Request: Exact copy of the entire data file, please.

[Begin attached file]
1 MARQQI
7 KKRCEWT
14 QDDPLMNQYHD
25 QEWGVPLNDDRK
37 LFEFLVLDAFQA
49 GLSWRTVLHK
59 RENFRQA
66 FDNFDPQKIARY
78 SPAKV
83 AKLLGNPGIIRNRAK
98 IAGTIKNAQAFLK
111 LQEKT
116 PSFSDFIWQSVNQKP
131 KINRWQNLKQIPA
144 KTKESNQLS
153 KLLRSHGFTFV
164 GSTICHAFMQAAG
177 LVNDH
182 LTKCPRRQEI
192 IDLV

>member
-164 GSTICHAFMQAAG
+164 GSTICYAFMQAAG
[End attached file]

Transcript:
1 MARQQI
7 KKRCEWT
14 QDDPLMNQYHD
25 QEWGVPLNDDRK
37 LFEFLVLDAFQA
49 GLSWRTVLHK
59 RENFRQA
66 FDNFDPQKIARY
78 SPAKV
83 AKLLGNPGIIRNRAK
98 IAGTIKNAQAFLK
111 LQEKT
116 PSFSDFIWQSVNQKP
131 KINRWQNLKQIPA
144 KTKESNQLS
153 KLLRSHGFTFV
164 GSTICHAFMQAAG
177 LVNDH
182 LTKCPRRQEI
192 IDLV

>member
-164 GSTICHAFMQAAG
+164 GSTICYAFMQAAG